Thinking about that, I reckon what the Labour Party could do with is a nice big phase damper to ballast it. Like so.

(Also, did anyone else notice that the Sun literally put Dan Ware on its front page as a cover-mount freebie? They placed his face and the trail for the story in a box over the strapline that also contained a giveaway offer. Perhaps, if you renew your Sky Sports subscription before the end of the month, they’ll send you a free dickhead. Which reminds me that someone on twitter said, very wisely, that the best argument that Emily Thornberry did anything wrong is that she exposed an ordinary civilian to the newspapers, a horrible and exploitative process that ought to be reserved for the professionals.)

Waiting for #defenduss…

So we’re waiting to know if the UCU’s higher education committee has decided to call off the action or not. It’s been a tense couple of weeks – the “EPF” came out with its super-extreme and deeply dodgy plans, the UCU rolled out, the universities threatened a variety of draconian punishments, and then they began to row back. Last Thursday, as the marking boycott went into force, negotiations were formally opened.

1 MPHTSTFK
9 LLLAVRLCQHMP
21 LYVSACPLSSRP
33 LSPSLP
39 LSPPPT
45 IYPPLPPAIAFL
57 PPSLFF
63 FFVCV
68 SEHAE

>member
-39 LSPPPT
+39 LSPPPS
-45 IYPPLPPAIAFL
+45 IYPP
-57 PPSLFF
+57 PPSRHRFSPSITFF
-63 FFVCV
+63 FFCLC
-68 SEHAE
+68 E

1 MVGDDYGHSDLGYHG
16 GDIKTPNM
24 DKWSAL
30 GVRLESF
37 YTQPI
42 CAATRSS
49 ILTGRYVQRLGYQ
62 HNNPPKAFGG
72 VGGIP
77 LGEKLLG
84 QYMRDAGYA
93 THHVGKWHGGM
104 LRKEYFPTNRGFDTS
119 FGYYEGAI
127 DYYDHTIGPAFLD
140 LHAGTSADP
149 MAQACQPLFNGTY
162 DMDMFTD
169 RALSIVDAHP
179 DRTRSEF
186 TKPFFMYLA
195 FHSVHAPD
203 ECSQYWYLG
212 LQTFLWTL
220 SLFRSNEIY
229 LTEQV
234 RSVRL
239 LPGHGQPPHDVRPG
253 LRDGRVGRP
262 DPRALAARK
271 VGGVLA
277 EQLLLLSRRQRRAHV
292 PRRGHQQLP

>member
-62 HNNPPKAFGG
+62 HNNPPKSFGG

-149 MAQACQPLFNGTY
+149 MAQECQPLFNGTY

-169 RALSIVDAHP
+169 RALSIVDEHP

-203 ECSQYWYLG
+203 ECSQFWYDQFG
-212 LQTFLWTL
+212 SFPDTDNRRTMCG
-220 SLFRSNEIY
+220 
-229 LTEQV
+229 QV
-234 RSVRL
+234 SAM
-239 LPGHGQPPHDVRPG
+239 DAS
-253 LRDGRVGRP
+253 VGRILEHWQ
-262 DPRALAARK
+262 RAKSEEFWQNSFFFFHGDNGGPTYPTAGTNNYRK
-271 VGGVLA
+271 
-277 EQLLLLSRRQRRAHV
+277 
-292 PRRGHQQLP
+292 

The problem is that a lot of people hate the boycott – this isn’t a season when it matters much, and as a result, only a few postgraduate students, often foreigners, are affected. Similarly, only a few academics are affected and have to take the burden of the action.

The UCU Left tendency sounds like it doesn’t want to negotiate in any case, but it’s worth pointing out that there are plenty of grassroots members who are both in favour of negotiations, and who think that a strike would be more effective in supporting the UCU delegation. Quite a few are concerned that they would get docked for some considerable time under the boycott, sapping their ability to support a strike that would come around anyway.

Also, the UCU leadership has been a bit hard to find, right down to the local level. It’s only since last Thursday that a modeller has been available to tell you how much you stand to lose. Legal advice as to the threats from the so-called Taff Vale club of college vice-chancellors was absent until somebody cracked on with their blog.